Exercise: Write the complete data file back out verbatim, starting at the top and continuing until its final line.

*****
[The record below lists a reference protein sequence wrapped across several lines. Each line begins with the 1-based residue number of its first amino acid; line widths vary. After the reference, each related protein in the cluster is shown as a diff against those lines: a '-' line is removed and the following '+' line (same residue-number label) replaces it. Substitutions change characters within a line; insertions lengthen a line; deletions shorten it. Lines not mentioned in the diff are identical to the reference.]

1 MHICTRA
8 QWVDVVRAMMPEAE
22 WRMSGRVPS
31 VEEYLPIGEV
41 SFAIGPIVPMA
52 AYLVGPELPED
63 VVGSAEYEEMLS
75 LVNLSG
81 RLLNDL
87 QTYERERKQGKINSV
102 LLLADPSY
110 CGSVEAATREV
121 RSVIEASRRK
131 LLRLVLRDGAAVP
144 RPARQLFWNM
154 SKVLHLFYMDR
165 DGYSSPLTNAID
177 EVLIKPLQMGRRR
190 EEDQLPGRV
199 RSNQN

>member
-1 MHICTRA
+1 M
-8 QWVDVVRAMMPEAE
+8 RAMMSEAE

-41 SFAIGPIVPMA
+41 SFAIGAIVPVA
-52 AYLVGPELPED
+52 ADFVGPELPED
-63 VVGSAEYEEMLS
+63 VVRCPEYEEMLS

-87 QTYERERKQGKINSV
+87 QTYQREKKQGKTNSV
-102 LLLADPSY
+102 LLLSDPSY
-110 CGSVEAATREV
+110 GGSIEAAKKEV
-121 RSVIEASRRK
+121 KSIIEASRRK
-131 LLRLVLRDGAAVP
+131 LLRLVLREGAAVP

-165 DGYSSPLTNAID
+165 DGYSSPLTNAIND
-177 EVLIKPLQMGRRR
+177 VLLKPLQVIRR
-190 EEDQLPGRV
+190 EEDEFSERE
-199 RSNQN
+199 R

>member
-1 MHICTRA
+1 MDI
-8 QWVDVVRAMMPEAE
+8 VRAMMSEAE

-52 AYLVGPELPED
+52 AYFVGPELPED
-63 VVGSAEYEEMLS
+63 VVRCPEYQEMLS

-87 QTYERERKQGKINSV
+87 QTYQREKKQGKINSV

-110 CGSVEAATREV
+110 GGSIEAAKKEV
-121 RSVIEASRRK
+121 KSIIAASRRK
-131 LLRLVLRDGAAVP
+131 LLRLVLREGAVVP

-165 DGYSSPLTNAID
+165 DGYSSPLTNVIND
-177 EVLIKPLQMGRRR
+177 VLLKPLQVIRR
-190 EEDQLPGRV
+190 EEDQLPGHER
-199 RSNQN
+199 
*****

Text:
[The record below lists a reference protein sequence wrapped across several lines. Each line begins with the 1-based residue number of its first amino acid; line widths vary. After the reference, each related protein in the cluster is shown as a diff against those lines: a '-' line is removed and the following '+' line (same residue-number label) replaces it. Substitutions change characters within a line; insertions lengthen a line; deletions shorten it. Lines not mentioned in the diff are identical to the reference.]

1 MHICTRA
8 QWVDVVRAMMPEAE
22 WRMSGRVPS
31 VEEYLPIGEV
41 SFAIGPIVPMA
52 AYLVGPELPED
63 VVGSAEYEEMLS
75 LVNLSG
81 RLLNDL
87 QTYERERKQGKINSV
102 LLLADPSY
110 CGSVEAATREV
121 RSVIEASRRK
131 LLRLVLRDGAAVP
144 RPARQLFWNM
154 SKVLHLFYMDR
165 DGYSSPLTNAID
177 EVLIKPLQMGRRR
190 EEDQLPGRV
199 RSNQN

>member
-1 MHICTRA
+1 M
-8 QWVDVVRAMMPEAE
+8 RAMMSEAE

-41 SFAIGPIVPMA
+41 SFAIGAIVPVA
-52 AYLVGPELPED
+52 ADFVGPELPED
-63 VVGSAEYEEMLS
+63 VVRCPEYEEMLS

-87 QTYERERKQGKINSV
+87 QTYQREKKQGKTNSV
-102 LLLADPSY
+102 LLLSDPSY
-110 CGSVEAATREV
+110 GGSIEAAKKEV
-121 RSVIEASRRK
+121 KSIIEASRRK
-131 LLRLVLRDGAAVP
+131 LLRLVLREGAAVP

-165 DGYSSPLTNAID
+165 DGYSSPLTNAIND
-177 EVLIKPLQMGRRR
+177 VLLKPLQVIRR
-190 EEDQLPGRV
+190 EEDEFSERE
-199 RSNQN
+199 R

>member
-1 MHICTRA
+1 MDI
-8 QWVDVVRAMMPEAE
+8 VRAMMSEAE

-52 AYLVGPELPED
+52 AYFVGPELPED
-63 VVGSAEYEEMLS
+63 VVRCPEYQEMLS

-87 QTYERERKQGKINSV
+87 QTYQREKKQGKINSV

-110 CGSVEAATREV
+110 GGSIEAAKKEV
-121 RSVIEASRRK
+121 KSIIAASRRK
-131 LLRLVLRDGAAVP
+131 LLRLVLREGAVVP

-165 DGYSSPLTNAID
+165 DGYSSPLTNVIND
-177 EVLIKPLQMGRRR
+177 VLLKPLQVIRR
-190 EEDQLPGRV
+190 EEDQLPGHER
-199 RSNQN
+199 